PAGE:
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Julian Richer: Richer Sounds

The Richer Sounds founder talks to about his career and entrepreneurship

Julian Richer , founder and owner of Richer Sounds, opened his first store in 1978, aged just 19. He now has over 50 of the hi-fi outlets across the UK and has been hailed as one of the brightest entrepreneurs of his generation. As well as setting up Richer Sounds, Julian also wrote the best-selling ‘The Richer Way' in 1995. spoke to the entrepreneur about his career and his thoughts on running a small business.

You place a lot of emphasis on good customer service and getting feedback. Do you feel that small businesses often get these aspects of retailing wrong?

I certainly do think small businesses often get aspects of customer service and measurement wrong. Very few small businesses bother to get feedback. Naturally, in a small business, more people are involved hands on and there's less of a gap between customers and the management, so one would hope that smaller businesses naturally give better service anyway.

What they're not good at is scientifically measuring feedback.

So how can you improve things on a limited budget?

Look at every aspect of the customer interface and put some form of measurement in place. It needn't be expensive, it's often just asking customers and giving them a chance to communicate with the business. Put together short, friendly questionnaires addressed to a real person rather than a box number at every opportunity.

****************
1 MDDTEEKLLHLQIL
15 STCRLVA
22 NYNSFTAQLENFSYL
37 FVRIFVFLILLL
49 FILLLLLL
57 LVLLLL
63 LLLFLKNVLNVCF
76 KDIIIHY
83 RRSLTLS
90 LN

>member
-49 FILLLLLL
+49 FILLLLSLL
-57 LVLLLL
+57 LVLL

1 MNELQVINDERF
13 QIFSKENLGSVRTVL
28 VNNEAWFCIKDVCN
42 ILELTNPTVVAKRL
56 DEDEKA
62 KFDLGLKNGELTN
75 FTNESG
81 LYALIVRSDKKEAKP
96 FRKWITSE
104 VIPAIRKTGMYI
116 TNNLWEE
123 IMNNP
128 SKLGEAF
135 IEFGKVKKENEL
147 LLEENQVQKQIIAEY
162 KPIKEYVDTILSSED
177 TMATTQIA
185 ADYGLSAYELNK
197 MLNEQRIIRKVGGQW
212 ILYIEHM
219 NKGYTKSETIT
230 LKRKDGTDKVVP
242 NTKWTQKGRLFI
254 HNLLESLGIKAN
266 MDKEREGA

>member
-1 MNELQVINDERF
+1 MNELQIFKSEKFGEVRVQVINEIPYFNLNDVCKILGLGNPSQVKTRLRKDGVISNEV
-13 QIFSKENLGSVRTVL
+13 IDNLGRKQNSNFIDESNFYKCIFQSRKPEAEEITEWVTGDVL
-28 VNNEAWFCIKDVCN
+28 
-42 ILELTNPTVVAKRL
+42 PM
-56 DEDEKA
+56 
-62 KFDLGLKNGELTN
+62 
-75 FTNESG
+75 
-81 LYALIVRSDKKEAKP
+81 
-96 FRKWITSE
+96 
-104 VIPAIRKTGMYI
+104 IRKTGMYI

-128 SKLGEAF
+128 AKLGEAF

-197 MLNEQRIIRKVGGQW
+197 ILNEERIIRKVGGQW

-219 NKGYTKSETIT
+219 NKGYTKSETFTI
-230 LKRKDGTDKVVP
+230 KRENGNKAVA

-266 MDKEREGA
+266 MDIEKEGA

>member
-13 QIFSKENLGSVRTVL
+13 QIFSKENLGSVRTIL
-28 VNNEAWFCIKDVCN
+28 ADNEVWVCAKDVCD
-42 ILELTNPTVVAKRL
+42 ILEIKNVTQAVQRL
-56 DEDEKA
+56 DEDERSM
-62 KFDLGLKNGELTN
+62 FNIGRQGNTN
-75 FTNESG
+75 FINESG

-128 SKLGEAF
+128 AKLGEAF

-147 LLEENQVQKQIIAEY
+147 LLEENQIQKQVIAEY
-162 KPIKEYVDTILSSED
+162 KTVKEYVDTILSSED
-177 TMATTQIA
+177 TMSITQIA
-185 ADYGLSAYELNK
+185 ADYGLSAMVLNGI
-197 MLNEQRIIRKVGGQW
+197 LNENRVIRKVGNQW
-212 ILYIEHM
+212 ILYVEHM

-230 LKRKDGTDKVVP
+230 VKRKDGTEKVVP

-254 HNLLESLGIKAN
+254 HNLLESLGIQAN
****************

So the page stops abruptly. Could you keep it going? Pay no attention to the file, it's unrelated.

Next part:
Do you feel your interest in music helped you set up Richer Sounds?

No, not really. I had a superficial interest in music as much as the next person, certainly no technical knowledge.

I simply picked hi-fi because I was at school and it was a boom thing in the 1970s. I was too young to sign a contract and I didn't have any capital for property. I sometimes wish I'd gone into property, some of my friends have done extremely well.

I was too young to drive a car, so I couldn't deal in cars. So hi-fi was the natural thing to get into, and yes, it was a reasonably sexy product, I would rather trade in hi-fi than potatoes!

But I certainly don't think it's necessary to choose something one's interested in. In fact, a lot of people are successful dealing in obscure products, where there is very little competition.

I picked a sexy product category but the competition has always been very, very intense because so many people want to sell hi-fi, just as they want to sell things like cars.

You've said that you are not a workaholic, but do you feel there is another realistic way for entrepreneurs to succeed other than working all hours of the day?

Well, I think that is very subjective. My wife says I work terribly hard, whereas I regard all my working hours as great fun, obviously I have to do some unpleasant things, but generally I enjoy what I do.